- Messaggero reports bank mulling $16 billon cash-and-stock bid
- Intesa also mulls ‘international partnerships’ for growth
Intesa Sanpaolo SpA said it’s considering a merger with Assicurazioni Generali SpA, a deal that would reshape Italy’s financial industry by combining its second-biggest bank with the largest insurer.
“Possible industrial combinations with Assicurazioni Generali are currently being examined by the bank’s management,” Intesa said in a statement late Tuesday. “The bank is interested in industrial growth in the areas of asset management, private banking and insurance in synergy with its banking networks, including through possible international partnerships.”
Intesa broke its silence after three days of reports in the Italian press said the bank was preparing an offer, possibly dividing the insurer’s operations with Germany’s Allianz SE. While Generali’s stock surged, Intesa’s slumped amid skepticism from analysts and investors about the merits of a merger. Representatives for Generali and Allianz declined to comment on Intesa’s statement.
The main option being reviewed is an offer of 3 billion euros ($3.2 billion) of cash and 12 billion euros of stock for 60 percent of Generali, il Messaggero reported on Wednesday. Generali has a market value of about 24 billion euros, more than half of Intesa’s own capitalization.
Generali rose as much as 3.8 percent in Milan trading and was up 1.8 percent as of 10:16 a.m., following gains of 3.9 percent and 8.2 percent in the previous two days. Intesa fell 3.1 percent, extending a string of losses this week.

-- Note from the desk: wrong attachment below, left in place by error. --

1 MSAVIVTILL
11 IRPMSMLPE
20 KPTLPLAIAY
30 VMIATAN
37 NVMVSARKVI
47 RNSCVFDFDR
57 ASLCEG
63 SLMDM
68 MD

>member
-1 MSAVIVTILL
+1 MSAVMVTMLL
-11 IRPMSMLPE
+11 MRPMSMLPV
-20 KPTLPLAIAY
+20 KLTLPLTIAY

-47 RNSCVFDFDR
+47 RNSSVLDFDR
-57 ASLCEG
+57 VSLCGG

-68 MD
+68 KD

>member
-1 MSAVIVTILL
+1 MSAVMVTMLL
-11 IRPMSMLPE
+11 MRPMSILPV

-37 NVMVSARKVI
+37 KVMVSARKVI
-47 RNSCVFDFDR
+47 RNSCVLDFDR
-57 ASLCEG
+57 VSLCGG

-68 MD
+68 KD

“Though we will keep an open mind, this rumored merger seems inconsistent with the company’s previously announced strategic plans,” David Herro, the Chicago-based chief investment officer at Harris Associates, said before Intesa’s statement. He said his company owns about 2.8 percent of the bank.
Consob, the Italian stock market regulator, is gathering executives from Intesa and Generali on Wednesday and Thursday, people familiar with the matter said before Intesa’s statement. Executives from UniCredit SpA, Italy’s largest bank, were summoned amid reports their firm may be involved, the people said.
Generali purchased 3 percent of Intesa on Monday in a defensive measure would prevent the bank from accumulating voting rights in the insurer without making a bid for majority control. Intesa may not immediately make a bid after Generali’s stock purchase complicated the plan, according to a person with knowledge of the matter. A lack of clarity on bank capital rules may also hold up any offer, the person said.
Intesa is being advised by UBS Group AG on a possible deal with Generali, the person said. Another adviser such as Goldman Sachs Group Inc. may be added, Messaggero reported.
The deal may be a politically driven initiative to create an Italian financial champion to fend off a foreign predator for Generali, according to Fabrizio Spagna, managing director at Axia Financial Research in Padua, Italy. French insurance giant Axa SA has also been mentioned in the Italian press as an interested party.
Buying a large competitor isn’t part of Axa’s strategy, CEO Thomas Buberl said at a conference on Wednesday, according to dpa-AFX. That reiterates what he said in October. An Axa spokesman declined to comment by phone.
“It’s hard to justify such a deal on an industrial perspective, considering it will add complexity and may erode capital,” Spagna said by phone.
To see a Q&A on Generali and its potential acquirers, click here.
Generali has 76,000 employees and operates in more than 60 countries. Like other European insurers, it’s struggling to boost profitability as investment returns fall and competition increases. Philippe Donnet, who became chief executive officer in March, is cutting costs and focusing on cash generation and the retail business to improve returns.
Since Donnet took over, investment chief Nikhil Srinivasan has left the company and will be replaced by Tim Ryan. Generali may name head of corporate finance Luigi Lubelli as chief financial officer, replacing Alberto Minali, Messaggero reported.
From Bloomberg , by Sonia Sirletti